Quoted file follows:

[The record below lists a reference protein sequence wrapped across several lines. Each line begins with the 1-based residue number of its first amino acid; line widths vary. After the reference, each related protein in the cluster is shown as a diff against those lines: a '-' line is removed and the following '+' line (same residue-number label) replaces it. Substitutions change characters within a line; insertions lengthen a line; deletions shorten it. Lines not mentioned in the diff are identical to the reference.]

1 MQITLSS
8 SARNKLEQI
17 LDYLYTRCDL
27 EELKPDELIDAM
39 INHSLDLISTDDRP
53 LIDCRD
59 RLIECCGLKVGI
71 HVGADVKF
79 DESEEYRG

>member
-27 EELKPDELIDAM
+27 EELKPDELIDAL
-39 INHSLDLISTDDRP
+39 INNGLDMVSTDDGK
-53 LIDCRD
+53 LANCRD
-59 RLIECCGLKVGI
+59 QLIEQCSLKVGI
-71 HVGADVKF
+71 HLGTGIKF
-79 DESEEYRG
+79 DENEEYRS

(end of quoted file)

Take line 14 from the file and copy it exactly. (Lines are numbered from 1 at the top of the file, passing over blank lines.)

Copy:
-39 INHSLDLISTDDRP